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The New York Attorney General filed a complaint earlier this month in a New York federal court against a national bank headquartered in the state and its holding company alleging that the defendants violated the federal Fair Housing Act (FHA), [enhanced version available to lexis.com subscribers], by engaging in “redlining.” The defendants’ actions were also alleged to violate the state’s Human Rights Law, [enhanced version available to lexis.com subscribers], and the Buffalo City Code.
According to the complaint, which the Attorney General claims to have filed pursuant to his parens patriae powers, the defendants intentionally discriminated against African Americans in the Buffalo metro area on the basis of race in violation of the FHA by limiting the geographic area in which the bank marketed and sold its mortgage loan products (termed the bank’s “Trade Area”) to exclude certain neighborhoods in which the majority of residents were African American (termed the “Eastside neighborhoods”). The practice of not offering products or services to residents of predominantly minority communities has been labeled “redlining.” The defendants’ alleged policies and practices on which the Attorney General’s “redlining” claim is based include:
• Automatically disqualifying borrowers with properties outside the Trade Area from eligibility for certain mortgage loan products regardless of the borrower’s creditworthiness
• Locating branch offices and branded ATMs outside of the Eastside neighborhoods
• Placing the majority of advertising in newspapers that are not distributed in the Eastside neighborhoods or in ethnic media sources not directed towards African Americans
To demonstrate “the discriminatory effects” of the defendants’ alleged redlining, the complaint compares the bank’s Home Mortgage Disclosure Act (HMDA) data with HMDA data reported by other Buffalo-area banks. According to the complaint, such data shows that the defendant bank lagged behind other Buffalo area banks in generating mortgage applications from and making mortgage loans to African American borrowers and Eastside neighborhood borrowers of any race. (Peer group HMDA data has similarly been used by the U.S. Department of Justice (DOJ) to support redlining lawsuits.)
While alleging that the defendants’ redlining “is motivated by a discriminatory intent and results in disparate treatment” of Buffalo-area African Americans on the basis of race, the complaint also includes a disparate impact claim. Describing the alleged disparities between the defendant bank’s lending activity and that of other banks shown by the HMDA data as “statistically significant,” the complaint alleges that the defendants’ practices resulted in a “disparate impact on African-Americans and Eastside residents” and “are not necessary to achieve any of [their] substantial legitimate, nondiscriminatory interests.”
In framing the case as an intentional discrimination/disparate treatment case while also including a disparate impact claim, the Attorney General is also following the DOJ, which has pled cases in this way so as not to rely exclusively on a disparate impact theory of liability. (The U.S. Supreme Court may have its third opportunity to decide whether disparate impact claims are available under the FHA if it grants certiorari in Inclusive Communities Project v. Texas Dep’t of Housing, [enhanced version available to lexis.com subscribers].)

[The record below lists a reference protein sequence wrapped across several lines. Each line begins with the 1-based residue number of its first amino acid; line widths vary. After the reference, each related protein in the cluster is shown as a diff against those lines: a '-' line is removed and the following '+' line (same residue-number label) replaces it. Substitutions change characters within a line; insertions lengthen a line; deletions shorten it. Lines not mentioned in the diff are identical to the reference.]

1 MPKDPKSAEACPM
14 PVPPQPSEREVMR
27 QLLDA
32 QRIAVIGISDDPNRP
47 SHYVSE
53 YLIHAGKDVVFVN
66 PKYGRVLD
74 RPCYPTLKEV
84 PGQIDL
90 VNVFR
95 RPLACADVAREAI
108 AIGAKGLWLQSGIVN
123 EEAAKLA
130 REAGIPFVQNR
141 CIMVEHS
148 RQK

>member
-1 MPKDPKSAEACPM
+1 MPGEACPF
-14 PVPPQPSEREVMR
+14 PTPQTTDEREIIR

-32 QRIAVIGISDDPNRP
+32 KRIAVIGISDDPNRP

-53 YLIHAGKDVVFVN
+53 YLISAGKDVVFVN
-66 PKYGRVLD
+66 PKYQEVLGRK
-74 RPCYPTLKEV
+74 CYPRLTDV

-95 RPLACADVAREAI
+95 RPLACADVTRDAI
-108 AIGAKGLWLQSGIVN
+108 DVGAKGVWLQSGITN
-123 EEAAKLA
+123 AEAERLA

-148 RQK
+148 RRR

To help consumer credit providers prepare for examinations and to prevent, manage, and defend against the increasing number of fair lending challenges, Ballard Spahr has created a Fair Lending Task Force. The task force brings together regulatory attorneys who deal with fair lending law compliance (including the preparation of fair lending assessments in advance of Consumer Financial Protection Bureau examinations), litigators who defend against claims of fair lending violations, and attorneys who understand the statistical analyses that underlie fair lending assessments and discrimination claims.
Ballard Spahr's Consumer Financial Services Group is nationally recognized for its guidance in structuring and documenting new consumer financial services products, its experience with the full range of federal and state consumer credit laws, and its skill in litigation defense and avoidance. Our attorneys, including the attorneys who joined us from the New York City litigation firm Stillman & Friedman, P.C., to form Ballard Spahr Stillman & Friedman LLP, have substantial experience in handling litigation with the New York Attorney General and the state’s Department of Financial Services.
For more information, please contact CFS Practice Leader Alan S. Kaplinsky at 215.864.8544 or email@example.com, Marjorie J. Peerce at 212.223.0200 x8039 or firstname.lastname@example.org, John L. Culhane, Jr., at 215.864.8535 or email@example.com, Christopher J. Willis at 678.420.9436 or firstname.lastname@example.org, or Mortgage Banking Group Practice Leader Richard J. Andreano, Jr., at 202.661.2271 or email@example.com.
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